Dairy farmers’ access to market in Uganda: Observing the unobservable

Enhancing access to output markets for smallholder farmers is recognized as an effective tool for poverty reduction: the more smallholders produce and sell to the market, the higher their income and overall livelihoods. The underlying assumption, which is rarely spelled-out, is that market access represents a major incentive for smallholders to shift their production objective from subsistence to commercial, i.e. to set up sustainable businesses, be they either small or large, around their agricultural assets. This paper relies on the Uganda 2011/12 National Panel Survey (NPS) to investigate the linkages between access to market and dairy farmers’ self-reported subsistence and commercial production objectives. Market access, including both market participation and intensity of participation, is found to depend on a variety of observable farmers’ characteristics. Market participation, however, does also depend on whether the farmer considers himself or herself as commercially-oriented. There are thus some unobservable characteristics, such as smallholder’s risk attitude and willingness to invest in dairy, that influence farmer’s decision to participate in markets, and that are difficult to capture using traditional household and farm level data. This makes it challenging for decision-makers to design and implement policies that utilize markets as a tool out of poverty.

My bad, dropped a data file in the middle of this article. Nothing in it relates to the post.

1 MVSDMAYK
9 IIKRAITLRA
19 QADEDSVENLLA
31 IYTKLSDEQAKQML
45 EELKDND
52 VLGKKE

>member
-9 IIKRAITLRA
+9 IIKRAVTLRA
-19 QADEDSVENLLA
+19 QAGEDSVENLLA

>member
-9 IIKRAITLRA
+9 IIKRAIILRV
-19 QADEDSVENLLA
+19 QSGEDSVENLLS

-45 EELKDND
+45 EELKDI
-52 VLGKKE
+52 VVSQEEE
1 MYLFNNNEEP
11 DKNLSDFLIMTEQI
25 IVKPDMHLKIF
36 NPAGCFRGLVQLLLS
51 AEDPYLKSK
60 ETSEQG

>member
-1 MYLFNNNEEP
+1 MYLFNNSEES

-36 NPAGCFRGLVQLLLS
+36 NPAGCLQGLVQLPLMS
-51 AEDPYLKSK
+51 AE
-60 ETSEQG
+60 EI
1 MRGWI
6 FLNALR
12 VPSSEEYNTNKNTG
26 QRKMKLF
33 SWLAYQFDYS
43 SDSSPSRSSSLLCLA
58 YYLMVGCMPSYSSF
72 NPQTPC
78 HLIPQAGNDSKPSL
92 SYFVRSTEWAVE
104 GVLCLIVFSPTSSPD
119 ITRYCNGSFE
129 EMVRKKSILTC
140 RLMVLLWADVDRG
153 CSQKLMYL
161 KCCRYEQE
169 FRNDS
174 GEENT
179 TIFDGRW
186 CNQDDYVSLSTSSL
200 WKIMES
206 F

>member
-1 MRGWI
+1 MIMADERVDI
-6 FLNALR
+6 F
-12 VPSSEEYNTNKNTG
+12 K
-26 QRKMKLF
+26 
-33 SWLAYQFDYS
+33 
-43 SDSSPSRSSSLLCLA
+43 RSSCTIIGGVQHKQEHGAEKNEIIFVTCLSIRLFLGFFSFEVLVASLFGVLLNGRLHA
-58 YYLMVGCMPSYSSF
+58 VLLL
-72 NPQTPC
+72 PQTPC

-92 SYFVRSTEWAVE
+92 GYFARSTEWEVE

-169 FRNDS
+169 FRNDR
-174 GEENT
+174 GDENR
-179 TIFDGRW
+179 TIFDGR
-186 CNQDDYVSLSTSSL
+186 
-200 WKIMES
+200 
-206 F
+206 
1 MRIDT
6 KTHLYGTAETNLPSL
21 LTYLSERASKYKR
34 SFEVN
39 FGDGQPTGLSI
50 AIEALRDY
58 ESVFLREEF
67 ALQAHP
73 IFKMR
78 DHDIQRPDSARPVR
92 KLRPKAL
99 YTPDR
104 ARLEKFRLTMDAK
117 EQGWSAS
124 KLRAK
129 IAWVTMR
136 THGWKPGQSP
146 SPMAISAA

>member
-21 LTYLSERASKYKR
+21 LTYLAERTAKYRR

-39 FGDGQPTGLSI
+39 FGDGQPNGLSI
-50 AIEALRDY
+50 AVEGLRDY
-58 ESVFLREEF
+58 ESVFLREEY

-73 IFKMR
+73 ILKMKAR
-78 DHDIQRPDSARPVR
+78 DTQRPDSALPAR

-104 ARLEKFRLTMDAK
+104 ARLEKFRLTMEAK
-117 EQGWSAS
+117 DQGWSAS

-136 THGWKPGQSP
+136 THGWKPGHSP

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 Record created 2017-04-01, last modified 2020-10-28

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